Keane Report Speech- 20th October 2011

 Our hearts go out to people in mortgage distress who are having problems with cash flow who find it impossible to repay their mortgages. It is a very difficult place to be and it has dreadful consequences for self-image and family welfare. We must acknowledge that as being the context of what we are discussing.

An important principle is that we must deal with distressed mortgages case by case because no two are the same. There are different capacities to pay and different dynamics at work. I congratulate the Fianna Fáil Members who tabled the Private Members’ Bill this week and our party acted properly in accepting the Bill. I applaud the work done on the Bill, which will give people the opportunity to deal with an agency that will interface with the banks and give professional advice, which will be an important support to people in distress. Members of this House might underestimate the importance of that for individuals who are not as well equipped to be their own advocates and marshal arguments on their own behalf.

The Keane report and the subsequent Government response are accurate in affirming that we cannot have blanket forgiveness – it is fantasy to suggest we could. It would not work on a number of levels. The taxpayers could not sustain it and in many cases the beneficiaries are also taxpayers. It is not sustainable on the level of community relations and its administration and application would become a nightmare. It is not realistic. A myriad of solutions just short of it are required. Long-term forbearance and dealing with loans by banks is a prerequisite and will have to be accepted. For example the Japanese have double the lifespan of mortgage that we have here. We will need to consider granting much longer-term mortgages in future. In dealing with distressed mortgages, the long-term solution will be central. Therein lies a much better holistic solution than suggesting a complete write-down of debts.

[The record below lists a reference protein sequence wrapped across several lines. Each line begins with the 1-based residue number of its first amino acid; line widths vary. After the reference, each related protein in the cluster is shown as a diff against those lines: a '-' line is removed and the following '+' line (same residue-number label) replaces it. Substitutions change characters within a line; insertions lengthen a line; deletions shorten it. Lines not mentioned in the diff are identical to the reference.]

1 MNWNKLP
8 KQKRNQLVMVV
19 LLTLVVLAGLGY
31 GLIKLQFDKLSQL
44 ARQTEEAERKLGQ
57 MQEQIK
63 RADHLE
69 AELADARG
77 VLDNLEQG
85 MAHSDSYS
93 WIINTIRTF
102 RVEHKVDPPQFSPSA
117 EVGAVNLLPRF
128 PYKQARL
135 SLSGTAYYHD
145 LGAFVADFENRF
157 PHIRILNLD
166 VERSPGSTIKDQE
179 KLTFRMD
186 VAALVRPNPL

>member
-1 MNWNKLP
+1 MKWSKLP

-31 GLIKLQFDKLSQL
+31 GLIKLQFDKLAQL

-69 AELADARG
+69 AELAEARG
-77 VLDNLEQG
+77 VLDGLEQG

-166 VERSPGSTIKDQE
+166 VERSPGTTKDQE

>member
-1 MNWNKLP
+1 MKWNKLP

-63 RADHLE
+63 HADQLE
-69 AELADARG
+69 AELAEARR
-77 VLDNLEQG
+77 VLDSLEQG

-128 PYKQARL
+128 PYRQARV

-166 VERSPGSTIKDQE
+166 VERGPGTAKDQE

The concept of a trade-down to more affordable mortgages might be applicable in many cases. There is a cultural difficulty with that kind of thing in Ireland and there will be some small community stuff that will make it a bit difficult to administer. However, it needs to be on the menu of solutions and it is proposed in the Keane report. There is no way it can be avoided in certain instances. The idea of splitting the mortgage, making it almost a two-term mortgage and putting payment of part of it back is good and will need to happen in a number of cases.

The major plank of the Keane report is the introduction of a mortgage-to-rent scheme, which has considerable merit in instances where people are unable to pay and would become candidates for social housing anyway. There would be significant long-term costs in supporting them in mortgage subsidy. In many cases mortgage subsidisation is insufficient to ensure they can continue to repay their mortgages. The mortgage-to-rent scheme has inherent value and I commend it as a very realistic proposition. Obviously implicit in that would be a level of debt write-down by the banks, which is made possible by the support the banks have already received from the taxpayers. The level of rent would also need to be manageable. There is no reason for that not to be a very private and discreet situation between the householder, the local authority and the lender. It can be managed at that level and there is no reason for people to have any form of public humiliation.